Sparring is a rite of passage to make you a ‘warrior,’ says Chris Eubank Jr.

(CNN)A lot of boxers get brain damage. It’s as simple as that.

According to a 2013 report by the Association of Neurological Surgeons nearly 90% of boxers suffer a brain injury of some extent during their career.
No wonder then that one of the sport’s biggest names — Northern Ireland’s former two-weight world champion, Carl Frampton — has taken the unusual step of reducing the amount of sparring he does to lower the risk of developing “problems” later in life.
    However, Chris Eubank Jr., a rising star of the super-middleweight division and son of former two-weight world champion Chris Eubank, has questioned Frampton’s decision and says he would never consider cutting his sparring regime.
    “Every fighter is different,” Eubank Jr. told CNN Sport’s Christina MacFarlane. “For me, I believe sparring is the number one training method to becoming a great fighter so to cut that training method in half, it doesn’t sound positive to me.”

    Risks

    The Eubank family knows all about the risks of brain damage associated with boxing.
    In March 2016, Eubank Jr. beat a fellow British fighter called Nick Blackwell who suffered a bleed on the brain, was placed into a medically-induced coma and then forced to retire. Blackwell recovered but suffered a second serious head injury eight months later and is currently unable to walk.
    “I’m celebrating. And then I turn around and Nick’s on the floor with an oxygen mask on his face and paramedics all around him,” Eubank Jr. told CNN in April 2016. “It was a shock, you don’t expect that. As a fighter, even if it’s tough you don’t expect somebody to go to hospital afterward.”

      Father-son boxing duo relive coma-inducing fight

    Eubank’s father famously knocked out Michael Watson in 1991, inflicting near-fatal brain injuries on Watson who has never fully recovered.
    After the 2016 Blackwell fight, leading consultant neurosurgeon Peter Hamlyn, who operated on Watson, urged the Boxing Board of Control to tell referees to stop fights earlier.
    “From all the data we have looked at, post-Michael Watson, what we found was that title fights are the high-risk fights,” Hamlyn told The Daily Telegraph . “By definition these are the most dangerous fights, and the ones that should be being stopped early.”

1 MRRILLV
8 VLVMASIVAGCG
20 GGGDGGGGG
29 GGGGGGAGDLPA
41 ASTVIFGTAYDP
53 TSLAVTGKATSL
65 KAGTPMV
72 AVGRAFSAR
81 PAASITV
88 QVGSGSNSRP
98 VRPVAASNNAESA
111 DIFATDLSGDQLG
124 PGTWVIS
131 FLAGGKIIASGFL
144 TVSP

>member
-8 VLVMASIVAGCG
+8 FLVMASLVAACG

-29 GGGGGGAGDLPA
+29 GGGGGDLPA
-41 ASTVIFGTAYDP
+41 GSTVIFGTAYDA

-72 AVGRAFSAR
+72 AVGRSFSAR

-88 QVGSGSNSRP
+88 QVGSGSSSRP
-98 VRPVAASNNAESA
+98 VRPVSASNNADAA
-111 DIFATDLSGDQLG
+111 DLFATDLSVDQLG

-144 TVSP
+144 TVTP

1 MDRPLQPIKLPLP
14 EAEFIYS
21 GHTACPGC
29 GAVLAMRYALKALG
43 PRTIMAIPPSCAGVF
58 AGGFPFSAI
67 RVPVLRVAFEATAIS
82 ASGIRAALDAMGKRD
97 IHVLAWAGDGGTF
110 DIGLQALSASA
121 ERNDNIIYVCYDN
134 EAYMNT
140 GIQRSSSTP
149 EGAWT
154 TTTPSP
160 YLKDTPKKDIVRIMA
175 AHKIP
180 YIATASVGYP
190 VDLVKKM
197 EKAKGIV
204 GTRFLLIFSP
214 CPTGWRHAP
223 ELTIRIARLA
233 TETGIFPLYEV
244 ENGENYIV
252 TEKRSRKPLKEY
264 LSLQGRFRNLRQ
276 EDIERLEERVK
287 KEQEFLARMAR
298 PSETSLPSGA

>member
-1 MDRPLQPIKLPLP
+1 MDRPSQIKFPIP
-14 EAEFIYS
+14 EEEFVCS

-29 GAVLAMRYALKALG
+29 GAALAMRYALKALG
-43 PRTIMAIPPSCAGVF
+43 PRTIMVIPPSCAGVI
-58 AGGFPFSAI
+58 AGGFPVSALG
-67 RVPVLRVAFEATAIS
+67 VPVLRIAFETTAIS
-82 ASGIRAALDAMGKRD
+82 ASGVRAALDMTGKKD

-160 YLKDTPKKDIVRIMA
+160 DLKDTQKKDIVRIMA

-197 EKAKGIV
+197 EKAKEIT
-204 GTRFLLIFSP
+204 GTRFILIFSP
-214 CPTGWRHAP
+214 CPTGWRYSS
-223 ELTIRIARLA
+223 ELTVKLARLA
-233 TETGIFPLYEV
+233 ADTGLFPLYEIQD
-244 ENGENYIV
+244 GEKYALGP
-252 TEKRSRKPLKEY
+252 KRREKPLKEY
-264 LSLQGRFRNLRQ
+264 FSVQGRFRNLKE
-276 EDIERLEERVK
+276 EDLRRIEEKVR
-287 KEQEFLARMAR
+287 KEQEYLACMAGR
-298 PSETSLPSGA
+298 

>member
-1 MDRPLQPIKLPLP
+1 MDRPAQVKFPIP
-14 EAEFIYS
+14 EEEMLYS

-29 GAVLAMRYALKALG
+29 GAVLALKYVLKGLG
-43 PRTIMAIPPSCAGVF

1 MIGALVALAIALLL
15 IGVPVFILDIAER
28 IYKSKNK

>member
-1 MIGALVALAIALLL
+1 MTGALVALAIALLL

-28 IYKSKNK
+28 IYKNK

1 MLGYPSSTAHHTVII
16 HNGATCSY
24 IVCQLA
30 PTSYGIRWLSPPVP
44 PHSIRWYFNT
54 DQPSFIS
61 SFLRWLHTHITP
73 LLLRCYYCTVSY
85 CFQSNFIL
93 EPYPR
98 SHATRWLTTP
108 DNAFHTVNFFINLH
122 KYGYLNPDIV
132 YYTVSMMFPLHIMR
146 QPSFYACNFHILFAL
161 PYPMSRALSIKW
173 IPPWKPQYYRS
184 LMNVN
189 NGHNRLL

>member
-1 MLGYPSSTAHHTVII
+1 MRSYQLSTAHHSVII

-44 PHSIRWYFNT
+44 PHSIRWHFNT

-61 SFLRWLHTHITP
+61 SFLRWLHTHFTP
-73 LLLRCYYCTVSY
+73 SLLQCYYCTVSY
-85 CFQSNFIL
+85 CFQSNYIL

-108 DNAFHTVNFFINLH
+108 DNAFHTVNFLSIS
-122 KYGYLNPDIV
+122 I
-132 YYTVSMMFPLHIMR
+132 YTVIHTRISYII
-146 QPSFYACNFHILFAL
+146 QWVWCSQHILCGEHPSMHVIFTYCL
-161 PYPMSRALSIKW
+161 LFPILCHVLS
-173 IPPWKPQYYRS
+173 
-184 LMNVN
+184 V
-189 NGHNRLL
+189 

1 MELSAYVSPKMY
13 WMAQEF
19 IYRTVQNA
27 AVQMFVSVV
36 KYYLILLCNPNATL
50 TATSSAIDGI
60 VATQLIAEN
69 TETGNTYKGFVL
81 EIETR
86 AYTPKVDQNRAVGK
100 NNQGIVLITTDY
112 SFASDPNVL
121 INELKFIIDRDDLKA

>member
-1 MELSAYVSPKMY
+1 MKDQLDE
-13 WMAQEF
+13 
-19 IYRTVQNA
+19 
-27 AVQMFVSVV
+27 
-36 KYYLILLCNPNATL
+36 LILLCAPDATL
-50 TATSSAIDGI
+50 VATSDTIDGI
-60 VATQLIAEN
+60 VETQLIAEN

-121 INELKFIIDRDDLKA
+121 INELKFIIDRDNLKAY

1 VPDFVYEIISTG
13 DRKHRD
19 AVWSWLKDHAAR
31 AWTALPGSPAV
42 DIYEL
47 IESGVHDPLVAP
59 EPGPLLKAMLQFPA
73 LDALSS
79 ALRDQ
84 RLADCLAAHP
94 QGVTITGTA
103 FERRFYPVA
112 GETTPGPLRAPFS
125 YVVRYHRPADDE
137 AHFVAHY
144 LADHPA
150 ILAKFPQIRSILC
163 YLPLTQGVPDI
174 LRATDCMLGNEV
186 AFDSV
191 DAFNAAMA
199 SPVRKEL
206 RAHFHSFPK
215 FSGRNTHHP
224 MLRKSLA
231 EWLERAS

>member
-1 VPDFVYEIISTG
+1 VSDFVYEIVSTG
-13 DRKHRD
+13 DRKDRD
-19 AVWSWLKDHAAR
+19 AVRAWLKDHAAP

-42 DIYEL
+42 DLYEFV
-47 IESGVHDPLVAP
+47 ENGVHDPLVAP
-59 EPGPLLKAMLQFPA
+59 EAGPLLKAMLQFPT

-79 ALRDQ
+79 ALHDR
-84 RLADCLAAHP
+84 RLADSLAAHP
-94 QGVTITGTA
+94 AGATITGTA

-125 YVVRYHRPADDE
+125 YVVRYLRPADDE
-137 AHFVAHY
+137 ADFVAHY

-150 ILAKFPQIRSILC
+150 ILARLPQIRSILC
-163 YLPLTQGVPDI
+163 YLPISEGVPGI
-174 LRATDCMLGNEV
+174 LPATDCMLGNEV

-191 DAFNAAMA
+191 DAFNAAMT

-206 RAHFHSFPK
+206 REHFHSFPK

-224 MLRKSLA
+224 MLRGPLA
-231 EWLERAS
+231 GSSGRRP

However, sparring is a part and parcel of the job believes the 28-year-old Eubank Jr. who has said on several occasions that he would never quit in a boxing ring.
    “Yeah sparring can be dangerous or painful, but that’s something you have to go through as a fighter, to become a champion and to better yourself as a warrior.
    “So, for me, I think sparring should be done, if not every day, then every other day. It should be intense, that’s how I’ve gone throughout my career but every fighter is different.”

    Father and son

    The British Boxing Board of Control (BBBofC) recognizes the danger of brain damage and says it has “been active, and remains highly willing to join, in research particularly in areas that concern the brain”.
    Earlier this year, it was reported that The British and Irish Boxing Authority (BIBA) planned to introduce a portable technology device which can detect signs of head traumas in boxers.
    However, the BBBofC told BBC Sport it “does not recognise” BIBA and would carry on using its own safety policies to protect fighters.
    Eubank Jr. has lost just one of his 27 professional fights and currently holds the IBO Super-Middleweight world title.
    His dominant knockout-victory over Turkish fighter, Avni Yildrim, earlier this month has fired him into the semifinals of the World Boxing Super Series where he is set to face WBA world champion George Groves.
    If Groves wins his quarter-final against Jamie Cox — and most experts predict he will — the all-British showdown would take place in January and Eubank is convinced he would come out on top.
    “Me and George have a long history of sparring and training together,” Eubank Jr. said.
    “I’m not going to go into detail but I know how I performed in those sparring sessions and that was very early on in my career and I wasn’t half the fighter then that I am now, so I’m very confident in my abilities.
    “I know what he is, who he is as a fighter. I know what he’s capable of and I know I can exploit the weaknesses that he has.
    “It’s a huge fight, a fight that boxing fans and the British public have been asking for, for a number of years now.
    “We have a rivalry, we have a history and that’s a super fight, that’s a stadium filler and that’s the type of fight I’ve been chasing my entire career.”
    Eubank’s father is a constant presence by his son’s side.
    The 51-year-old — who is also known as “English” — is a former WBO Middleweight and Super-Middleweight world champion and remains one of the biggest names in British boxing and certainly one of the most eccentric.
    His flamboyant style — often pictured with a gentleman’s cane, behind the wheel of a monster truck, or wearing a fake monocle on reality TV show “I’m a Celebrity … Get Me Out of Here!” — has also made him a British household name far beyond the boxing ring.
    “Cringe worthy to me?” Eubank Jr. asks. “No. I am used to him. He’s a character, he’s eccentric, he does things that aren’t orthodox but, in terms of boxing, you can’t have anyone better than that man in your corner.
    “He’s one of the most experienced and known figures in boxing in British history so to have a man like that, with all his experience and advice, it’s only a benefit to me and my career. “

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